Rajasthan Priorities: Maternal & Child Health, Shariff
India figures amongst the highest prevalence of neonatal mortality in the world, with about 0.75 million neonates dying every year. More than 659,000 newborn babies die every year in India – amongst the highest number of newborn deaths in the world. India also accounts for twenty percent of all maternal deaths worldwide, with more than 150 women dying in India each day due to preventable causes related to pregnancy and childbirth.
The Million Death Study (MDS)’ based on data from the Sample Registration System (SRS) estimates that 14.3 percent of all Infant Mortality Rates (IMR) is caused by low birth weight (2015) and 55 percent of all neonatal deaths. Three causes — prematurity or low birth weight, neonatal infections, and birth asphyxia or trauma — accounted for more than three-quarters of neonatal deaths in India. To meet the 2030 Sustainable Development Goals for child mortality, India will need to maintain the current trajectory of 1–59-month mortality and accelerate declines in neonatal mortality (to >5% annually) from 2015 onwards. There is evidence to show that promotion of breastfeeding practices, ANC care and child immunization have positive relationship in terms of reduced IMR.
Rajasthan has improved significantly on its maternal and child survival indicators in the last 10 years. Between 2005-06 and 2015-16, Rajasthan’s infant mortality fell from 65 to 41 deaths per 1000 live births (NFHS-3, NFHS-4). Maternal mortality rate fell from 318 per 100,000 live births in 2008, to 244 in 2013 (Ministry of Health and Family Welfare). Nevertheless, there is still room for improvement, particularly on several indicators related to access and use of child and maternal health services.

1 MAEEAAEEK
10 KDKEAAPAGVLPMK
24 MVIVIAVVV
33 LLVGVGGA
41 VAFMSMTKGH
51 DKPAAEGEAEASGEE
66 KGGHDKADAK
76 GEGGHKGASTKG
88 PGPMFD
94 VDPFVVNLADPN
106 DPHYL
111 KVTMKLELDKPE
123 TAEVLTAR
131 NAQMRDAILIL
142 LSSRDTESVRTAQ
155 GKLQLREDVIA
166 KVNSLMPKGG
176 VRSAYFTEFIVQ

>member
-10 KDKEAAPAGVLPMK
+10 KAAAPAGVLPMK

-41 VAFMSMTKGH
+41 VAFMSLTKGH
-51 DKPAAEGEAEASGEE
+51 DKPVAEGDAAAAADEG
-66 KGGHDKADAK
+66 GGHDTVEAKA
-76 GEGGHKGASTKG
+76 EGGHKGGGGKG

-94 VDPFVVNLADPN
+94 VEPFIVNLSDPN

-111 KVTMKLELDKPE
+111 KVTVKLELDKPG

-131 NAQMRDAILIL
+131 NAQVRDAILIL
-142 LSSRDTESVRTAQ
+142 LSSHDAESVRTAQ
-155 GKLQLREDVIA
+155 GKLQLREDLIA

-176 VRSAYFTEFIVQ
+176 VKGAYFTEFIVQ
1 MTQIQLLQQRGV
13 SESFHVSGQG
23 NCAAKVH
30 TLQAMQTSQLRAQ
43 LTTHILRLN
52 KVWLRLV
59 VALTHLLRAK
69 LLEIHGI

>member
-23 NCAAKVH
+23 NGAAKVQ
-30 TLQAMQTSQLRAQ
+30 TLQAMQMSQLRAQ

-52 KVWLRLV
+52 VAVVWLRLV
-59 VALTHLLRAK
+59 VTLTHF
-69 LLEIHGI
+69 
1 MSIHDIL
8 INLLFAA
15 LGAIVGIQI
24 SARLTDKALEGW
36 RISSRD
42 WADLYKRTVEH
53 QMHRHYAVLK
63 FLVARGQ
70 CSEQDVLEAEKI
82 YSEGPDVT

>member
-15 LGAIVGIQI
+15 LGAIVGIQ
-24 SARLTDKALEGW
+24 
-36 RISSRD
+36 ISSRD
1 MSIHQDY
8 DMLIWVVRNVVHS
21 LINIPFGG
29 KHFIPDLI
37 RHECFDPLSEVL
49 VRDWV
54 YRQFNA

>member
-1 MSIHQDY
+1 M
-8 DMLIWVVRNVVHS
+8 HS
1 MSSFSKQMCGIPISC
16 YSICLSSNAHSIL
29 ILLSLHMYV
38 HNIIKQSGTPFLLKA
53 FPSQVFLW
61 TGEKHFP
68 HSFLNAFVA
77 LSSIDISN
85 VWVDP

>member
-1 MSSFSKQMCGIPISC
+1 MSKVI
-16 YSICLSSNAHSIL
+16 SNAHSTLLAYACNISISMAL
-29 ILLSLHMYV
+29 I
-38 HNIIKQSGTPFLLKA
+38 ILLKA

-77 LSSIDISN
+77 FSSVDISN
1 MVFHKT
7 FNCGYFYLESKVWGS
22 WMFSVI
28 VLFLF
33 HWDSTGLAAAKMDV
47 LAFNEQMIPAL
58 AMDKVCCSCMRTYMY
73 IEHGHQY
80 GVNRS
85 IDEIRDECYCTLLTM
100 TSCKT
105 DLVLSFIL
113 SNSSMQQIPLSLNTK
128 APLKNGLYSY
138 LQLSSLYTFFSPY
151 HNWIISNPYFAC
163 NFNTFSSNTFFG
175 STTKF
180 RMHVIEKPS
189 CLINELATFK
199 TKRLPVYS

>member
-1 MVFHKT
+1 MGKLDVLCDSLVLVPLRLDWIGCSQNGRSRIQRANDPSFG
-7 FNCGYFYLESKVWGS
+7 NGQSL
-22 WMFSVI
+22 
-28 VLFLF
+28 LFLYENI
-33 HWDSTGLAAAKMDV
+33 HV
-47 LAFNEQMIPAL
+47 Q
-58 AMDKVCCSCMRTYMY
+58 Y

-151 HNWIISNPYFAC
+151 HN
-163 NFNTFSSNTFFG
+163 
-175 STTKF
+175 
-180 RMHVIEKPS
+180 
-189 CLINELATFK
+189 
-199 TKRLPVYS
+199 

Various initiatives have been undertaken by the Union Government including Mission Indradhanush, MAA (Mother’s Absolute Affection), Pradhan Mantri Surakshit Matritva Abhiyan (PMSMA), Janani Shishu Suraksha Karyakaram (JSSK) etc. and by the Rajasthan State Government such as ANM Samvad, Rashtriya Kishor Swasthya Karyakram, POSHAN etc. to address issues related to Maternal and Child Health.
|Interventions||BCR||Benefit (INR crores)||Cost (INR crores)|
|Mass media promotion and intensive counseling of
|Promotion, incentivization and supply of immunization in lagging districts||30||720||24|
|Conditional cash transfer for ANC visits||9||2,097||241|
Mass media promotion and intensive counselling of breastfeeding
Studies indicate that poor and suboptimal breastfeeding practices, including nonexclusive breastfeeding, contribute to more than 11% of mortality in children under 5 years of age (Black et al., 2013).
The World Health Organization’s recommendation is that initiation of breastfeeding should occur within 1 hour of birth, exclusive breastfeeding should be practiced till 6 months of age and breastfeeding should be continued until 2 years of age at the least.